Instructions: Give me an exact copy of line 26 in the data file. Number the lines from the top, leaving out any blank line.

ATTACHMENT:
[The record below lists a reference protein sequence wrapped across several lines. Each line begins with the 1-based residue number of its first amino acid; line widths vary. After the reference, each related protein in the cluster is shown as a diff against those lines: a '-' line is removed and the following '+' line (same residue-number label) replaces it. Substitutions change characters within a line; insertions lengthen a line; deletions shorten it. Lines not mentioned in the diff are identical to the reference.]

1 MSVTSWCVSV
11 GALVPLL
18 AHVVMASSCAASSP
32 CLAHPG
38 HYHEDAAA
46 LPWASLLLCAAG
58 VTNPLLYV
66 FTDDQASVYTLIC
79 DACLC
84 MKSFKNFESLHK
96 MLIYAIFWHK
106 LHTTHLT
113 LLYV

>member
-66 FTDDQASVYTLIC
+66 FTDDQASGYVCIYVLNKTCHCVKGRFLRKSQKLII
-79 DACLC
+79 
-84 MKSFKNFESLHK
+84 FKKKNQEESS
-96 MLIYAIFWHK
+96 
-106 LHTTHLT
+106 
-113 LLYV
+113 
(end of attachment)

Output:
-113 LLYV